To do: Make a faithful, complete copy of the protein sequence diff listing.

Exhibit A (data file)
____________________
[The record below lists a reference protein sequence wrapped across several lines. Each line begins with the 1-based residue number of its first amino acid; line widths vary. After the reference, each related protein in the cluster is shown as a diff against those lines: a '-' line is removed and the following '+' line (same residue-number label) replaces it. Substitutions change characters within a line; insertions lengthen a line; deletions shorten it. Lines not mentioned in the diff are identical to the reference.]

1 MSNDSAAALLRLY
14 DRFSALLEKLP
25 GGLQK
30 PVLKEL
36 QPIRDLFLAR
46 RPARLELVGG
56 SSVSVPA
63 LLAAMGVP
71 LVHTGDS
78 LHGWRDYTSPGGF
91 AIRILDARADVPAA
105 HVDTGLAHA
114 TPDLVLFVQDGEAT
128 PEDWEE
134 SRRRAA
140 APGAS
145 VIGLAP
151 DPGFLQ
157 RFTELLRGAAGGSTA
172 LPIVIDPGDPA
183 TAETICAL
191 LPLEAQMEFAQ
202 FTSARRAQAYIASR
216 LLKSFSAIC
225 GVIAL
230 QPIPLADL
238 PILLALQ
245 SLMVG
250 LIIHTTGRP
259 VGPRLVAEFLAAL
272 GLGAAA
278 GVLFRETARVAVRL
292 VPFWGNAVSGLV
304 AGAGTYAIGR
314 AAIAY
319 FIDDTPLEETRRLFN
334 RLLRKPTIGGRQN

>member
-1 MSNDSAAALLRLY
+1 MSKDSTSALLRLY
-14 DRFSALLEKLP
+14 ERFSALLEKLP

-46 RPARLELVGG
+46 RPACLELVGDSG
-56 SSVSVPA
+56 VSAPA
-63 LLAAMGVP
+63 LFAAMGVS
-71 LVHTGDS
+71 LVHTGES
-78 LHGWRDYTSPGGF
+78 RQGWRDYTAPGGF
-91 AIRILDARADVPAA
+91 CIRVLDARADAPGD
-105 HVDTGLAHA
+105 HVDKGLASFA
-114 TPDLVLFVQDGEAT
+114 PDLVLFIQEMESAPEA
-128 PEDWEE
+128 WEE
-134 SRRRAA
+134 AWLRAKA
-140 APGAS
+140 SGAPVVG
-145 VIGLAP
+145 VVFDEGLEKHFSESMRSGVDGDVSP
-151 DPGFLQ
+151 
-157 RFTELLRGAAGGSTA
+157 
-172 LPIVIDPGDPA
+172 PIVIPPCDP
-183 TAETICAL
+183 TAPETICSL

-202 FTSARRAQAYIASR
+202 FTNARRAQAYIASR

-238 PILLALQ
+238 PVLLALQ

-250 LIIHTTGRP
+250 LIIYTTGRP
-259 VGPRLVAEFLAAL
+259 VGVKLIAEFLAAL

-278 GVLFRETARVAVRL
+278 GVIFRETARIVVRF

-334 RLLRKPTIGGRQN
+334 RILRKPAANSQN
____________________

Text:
[The record below lists a reference protein sequence wrapped across several lines. Each line begins with the 1-based residue number of its first amino acid; line widths vary. After the reference, each related protein in the cluster is shown as a diff against those lines: a '-' line is removed and the following '+' line (same residue-number label) replaces it. Substitutions change characters within a line; insertions lengthen a line; deletions shorten it. Lines not mentioned in the diff are identical to the reference.]

1 MSNDSAAALLRLY
14 DRFSALLEKLP
25 GGLQK
30 PVLKEL
36 QPIRDLFLAR
46 RPARLELVGG
56 SSVSVPA
63 LLAAMGVP
71 LVHTGDS
78 LHGWRDYTSPGGF
91 AIRILDARADVPAA
105 HVDTGLAHA
114 TPDLVLFVQDGEAT
128 PEDWEE
134 SRRRAA
140 APGAS
145 VIGLAP
151 DPGFLQ
157 RFTELLRGAAGGSTA
172 LPIVIDPGDPA
183 TAETICAL
191 LPLEAQMEFAQ
202 FTSARRAQAYIASR
216 LLKSFSAIC
225 GVIAL
230 QPIPLADL
238 PILLALQ
245 SLMVG
250 LIIHTTGRP
259 VGPRLVAEFLAAL
272 GLGAAA
278 GVLFRETARVAVRL
292 VPFWGNAVSGLV
304 AGAGTYAIGR
314 AAIAY
319 FIDDTPLEETRRLFN
334 RLLRKPTIGGRQN

>member
-1 MSNDSAAALLRLY
+1 MSKDSTSALLRLY
-14 DRFSALLEKLP
+14 ERFSALLEKLP

-46 RPARLELVGG
+46 RPACLELVGDSG
-56 SSVSVPA
+56 VSAPA
-63 LLAAMGVP
+63 LFAAMGVS
-71 LVHTGDS
+71 LVHTGES
-78 LHGWRDYTSPGGF
+78 RQGWRDYTAPGGF
-91 AIRILDARADVPAA
+91 CIRVLDARADAPGD
-105 HVDTGLAHA
+105 HVDKGLASFA
-114 TPDLVLFVQDGEAT
+114 PDLVLFIQEMESAPEA
-128 PEDWEE
+128 WEE
-134 SRRRAA
+134 AWLRAKA
-140 APGAS
+140 SGAPVVG
-145 VIGLAP
+145 VVFDEGLEKHFSESMRSGVDGDVSP
-151 DPGFLQ
+151 
-157 RFTELLRGAAGGSTA
+157 
-172 LPIVIDPGDPA
+172 PIVIPPCDP
-183 TAETICAL
+183 TAPETICSL

-202 FTSARRAQAYIASR
+202 FTNARRAQAYIASR

-238 PILLALQ
+238 PVLLALQ

-250 LIIHTTGRP
+250 LIIYTTGRP
-259 VGPRLVAEFLAAL
+259 VGVKLIAEFLAAL

-278 GVLFRETARVAVRL
+278 GVIFRETARIVVRF

-334 RLLRKPTIGGRQN
+334 RILRKPAANSQN